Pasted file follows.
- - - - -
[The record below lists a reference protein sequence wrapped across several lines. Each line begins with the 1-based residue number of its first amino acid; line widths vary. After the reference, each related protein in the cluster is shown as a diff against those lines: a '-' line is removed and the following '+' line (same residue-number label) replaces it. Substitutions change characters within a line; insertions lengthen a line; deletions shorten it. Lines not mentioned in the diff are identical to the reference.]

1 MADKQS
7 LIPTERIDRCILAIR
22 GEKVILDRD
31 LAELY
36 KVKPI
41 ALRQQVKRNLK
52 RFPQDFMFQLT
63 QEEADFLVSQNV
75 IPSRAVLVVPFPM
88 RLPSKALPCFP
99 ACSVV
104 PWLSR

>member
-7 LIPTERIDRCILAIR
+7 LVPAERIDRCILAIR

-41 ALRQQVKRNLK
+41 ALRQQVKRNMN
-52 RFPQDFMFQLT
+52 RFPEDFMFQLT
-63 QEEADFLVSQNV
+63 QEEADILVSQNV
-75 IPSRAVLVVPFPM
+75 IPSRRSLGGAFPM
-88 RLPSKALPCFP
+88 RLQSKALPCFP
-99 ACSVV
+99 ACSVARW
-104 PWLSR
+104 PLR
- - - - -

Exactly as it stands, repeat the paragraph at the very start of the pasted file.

[The record below lists a reference protein sequence wrapped across several lines. Each line begins with the 1-based residue number of its first amino acid; line widths vary. After the reference, each related protein in the cluster is shown as a diff against those lines: a '-' line is removed and the following '+' line (same residue-number label) replaces it. Substitutions change characters within a line; insertions lengthen a line; deletions shorten it. Lines not mentioned in the diff are identical to the reference.]